Searching for Pablo’s Successor: John Swift

Welcome back to the next part of my series, ‘Searching for Pablo’s Successor’. If this is the first article you’ve read in the series I’d encourage you to read this introduction to see the premise of what I’m trying to do here.

I’ve also already released my first suggested option, Ivan Oblyakov of CSKA Moscow, who you can read about here.

If you’ve not got time for that though I’m working on the premise that if Leeds are promoted to the Premier League they may want to utilise Pablo in midfield for one more season, so now is the time to bring somebody in to learn from him and step up into his shoes to take the majority of the minutes in the future.

In this week’s offering, I’m looking a lot closer to home; at a player who anybody who watches the Championship will know:

John Swift

Date of birth: 23/06/1995 (24 years old)

Current club: Reading

Career History: Chelsea, Rotherham (loan), Swindon Town (loan), Brentford (loan), Reading

Estimated transfer value according to Transfermarkt: £3.6m

Estimated wages according to Football Manager 20: £25k p/w

Swift is on the edge of the boundary I’ve set regarding player age for this series but he’s been so impressive in the Championship this season that I had to look at him further.

Swift is a product of Chelsea’s academy. However, he only managed 1 minute of first-team football there before being sent on several loans, most significantly at Brentford. He was then bought by Reading in the summer preceding the 16/17 season. The midfielder has been a key member of their midfield ever since, being a standout performer this season, scoring five and making seven assists.

In the graphic above, a comparison from SmarterScout, we can see that Swift ranks highly in attacking output and pass towards goal: two of the metrics I identified as being important for any successor to Pablo in the introductory piece.

As I mentioned there, SmarterScout uses an algorithm which values every action a player makes by how it contributes towards their team’s expected goals for and against. In fact, Swift is actually given a higher value than Hernandez for the pass toward goal metric, which is impressive. However, the spider graphic which denotes player style doesn’t show many other similarities to Hernandez.

Personally, I believe this is mostly to do with team system differences and that Swift would look more similar to Hernandez if he were taking up his role in Bielsa’s Leeds as he has many of the technical attributes needed.

As you can see from these two heat maps, Swift takes up different positions on the field than Hernandez:

The first thing to notice here is the differences in the locations of the blocks. Hernandez favours the right channel in the opposition’s half where he plays the key role in Leeds’ build up, progressing the ball down the right-hand side and looking to create overloads before making a cross into the box or switching the play to the left-hand side where they’d find Jack Harrison in space. Meanwhile, Swift favours the centre of the pitch. Hernandez also appears in the penalty area far more often than Swift.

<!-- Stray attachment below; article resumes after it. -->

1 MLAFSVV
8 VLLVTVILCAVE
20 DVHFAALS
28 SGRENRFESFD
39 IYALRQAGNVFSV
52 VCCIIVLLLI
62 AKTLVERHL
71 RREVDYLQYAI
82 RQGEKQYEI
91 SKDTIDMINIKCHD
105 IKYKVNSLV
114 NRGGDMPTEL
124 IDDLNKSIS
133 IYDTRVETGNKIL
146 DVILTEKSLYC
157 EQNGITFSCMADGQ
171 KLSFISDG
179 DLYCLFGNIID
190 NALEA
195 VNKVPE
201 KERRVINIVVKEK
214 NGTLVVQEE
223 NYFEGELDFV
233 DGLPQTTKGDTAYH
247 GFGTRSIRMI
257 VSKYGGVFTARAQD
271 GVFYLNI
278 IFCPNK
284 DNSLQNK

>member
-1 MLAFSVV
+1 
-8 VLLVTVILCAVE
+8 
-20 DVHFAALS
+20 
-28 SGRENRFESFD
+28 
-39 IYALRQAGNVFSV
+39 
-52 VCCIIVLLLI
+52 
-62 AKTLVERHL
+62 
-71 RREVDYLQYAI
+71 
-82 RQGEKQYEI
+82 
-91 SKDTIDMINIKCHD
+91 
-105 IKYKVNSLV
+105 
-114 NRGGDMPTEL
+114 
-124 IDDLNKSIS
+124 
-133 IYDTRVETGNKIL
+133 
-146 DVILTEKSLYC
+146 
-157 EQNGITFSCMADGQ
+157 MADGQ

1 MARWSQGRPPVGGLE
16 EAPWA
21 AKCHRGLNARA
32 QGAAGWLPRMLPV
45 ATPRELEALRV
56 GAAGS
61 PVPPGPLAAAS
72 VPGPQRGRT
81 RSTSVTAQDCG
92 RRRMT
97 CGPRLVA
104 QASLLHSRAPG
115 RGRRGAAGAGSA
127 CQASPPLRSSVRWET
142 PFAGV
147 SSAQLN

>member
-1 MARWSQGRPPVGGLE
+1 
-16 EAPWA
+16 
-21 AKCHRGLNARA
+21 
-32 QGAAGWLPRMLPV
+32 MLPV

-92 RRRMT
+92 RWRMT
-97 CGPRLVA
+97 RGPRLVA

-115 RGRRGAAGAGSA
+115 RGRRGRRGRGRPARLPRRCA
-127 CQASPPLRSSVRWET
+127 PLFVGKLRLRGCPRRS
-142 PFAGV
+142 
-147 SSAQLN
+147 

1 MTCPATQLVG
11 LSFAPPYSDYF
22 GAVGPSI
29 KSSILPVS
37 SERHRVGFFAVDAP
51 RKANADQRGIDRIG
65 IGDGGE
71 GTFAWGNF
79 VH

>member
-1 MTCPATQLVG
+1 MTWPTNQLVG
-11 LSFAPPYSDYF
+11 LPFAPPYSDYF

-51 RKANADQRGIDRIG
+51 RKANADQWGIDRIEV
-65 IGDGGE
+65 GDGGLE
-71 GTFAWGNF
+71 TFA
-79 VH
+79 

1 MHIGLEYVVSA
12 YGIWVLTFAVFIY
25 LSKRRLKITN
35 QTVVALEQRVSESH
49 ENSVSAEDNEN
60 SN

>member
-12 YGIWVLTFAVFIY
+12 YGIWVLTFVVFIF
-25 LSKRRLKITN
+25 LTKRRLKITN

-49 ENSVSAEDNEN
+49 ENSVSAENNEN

The colour mix of the blocks is also interesting. Hernandez features more blue/green, signifying primarily short passes, whilst Swift has more yellow/green which means he’s making more mid-range and long passes. My suspicion here is that this will be part of the role he’s been given and how he’s utilised to spread the ball wide to Reading’s pace on the wings.

Whilst Hernandez has operated as the playmaking, attacking 8 in Bielsa’s system, Swift has switched between being an attacking central midfielder at times and a deep-lying playmaker at others. As Leeds have Kalvin Phillips at the deepest midfielder, picking the ball up from deep and feeding the playmaker, he wouldn’t be required to do this role at Leeds.

Digging Deeper

In this series of articles, I will be assessing how each player I’m focussing on matches up to Hernandez in terms of his key performance metrics, as well as watching clips of them and at least one full match to check them through the eye test.

There are a few stats I’m focussed on primarily: the first of these is ball progression, which Hernandez absolutely excels at. In the introductory piece, I pointed out that Hernandez progresses the ball through passing more than any other midfielder in the Championship. However, he also plays more passes per 90 than any other midfielder in the league other than Harry Arter of Fulham. By very nature of him making a higher volume of passes, he’s more likely to have a high volume of progressive passes as well.

In order to cut through this noise, I’ve created a graph featuring passes per 90 on one axis with the percentage of total passes made which are progressive on the other axis.

On this graph, Hernandez is a clear outlier and almost warrants his own sector, such is the extent to which he stands out. For reference, the player in the bottom right corner of the graph who is the only player further along the x-axis than Hernandez is Arter. He makes marginally more passes than Hernandez but less than 12% of his passes are progressive, as opposed to Hernandez’s 21.18%. This means Arter is playing it safe much more often.

Swift isn’t quite as impressive as Hernandez, boasting a value of only 46.34 passes per 90 and 15.56% of those being progressive. However, he sits only 1% below the threshold to be included in the same sector of the graph. As I’ve mentioned earlier, his role in the tactical system he’s currently part of may be a factor here, so I’m happy to conclude that Swift’s position on this graph is an encouraging sign.

Another thing we know about Pablo Hernandez is that he is Leeds’ chief chance creator. In this series, we’ll be focussing on expected assists, or xA, which values the quality of the chances created. We will be using this instead of assists as using assists in isolation to measure a player creatively isn’t particularly fair, as it relies on the player on the end of the chance putting the ball in the net. Expected assists moves the focus to the chance itself.

In Hernandez’s case, he creates a whopping 0.31 xA per 90. This is the third-highest in the division. In the visuals below, we can see the top xA contributors for Leeds and Reading in 19/20. The darker the colour and larger the area of the rectangle, the bigger the number.